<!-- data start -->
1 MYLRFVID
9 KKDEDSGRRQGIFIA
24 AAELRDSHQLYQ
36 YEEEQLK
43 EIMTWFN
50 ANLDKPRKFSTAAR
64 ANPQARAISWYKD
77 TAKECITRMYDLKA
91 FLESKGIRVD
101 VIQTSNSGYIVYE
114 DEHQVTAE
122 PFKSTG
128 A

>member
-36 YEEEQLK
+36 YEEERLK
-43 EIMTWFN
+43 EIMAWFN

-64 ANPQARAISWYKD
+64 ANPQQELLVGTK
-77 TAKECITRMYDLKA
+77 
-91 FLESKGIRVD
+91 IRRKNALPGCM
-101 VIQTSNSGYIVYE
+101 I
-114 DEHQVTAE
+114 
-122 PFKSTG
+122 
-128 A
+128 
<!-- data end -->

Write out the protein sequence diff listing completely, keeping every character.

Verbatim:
1 MYLRFVID
9 KKDEDSGRRQGIFIA
24 AAELRDSHQLYQ
36 YEEEQLK
43 EIMTWFN
50 ANLDKPRKFSTAAR
64 ANPQARAISWYKD
77 TAKECITRMYDLKA
91 FLESKGIRVD
101 VIQTSNSGYIVYE
114 DEHQVTAE
122 PFKSTG
128 A

>member
-36 YEEEQLK
+36 YEEERLK
-43 EIMTWFN
+43 EIMAWFN

-64 ANPQARAISWYKD
+64 ANPQQELLVGTK
-77 TAKECITRMYDLKA
+77 
-91 FLESKGIRVD
+91 IRRKNALPGCM
-101 VIQTSNSGYIVYE
+101 I
-114 DEHQVTAE
+114 
-122 PFKSTG
+122 
-128 A
+128 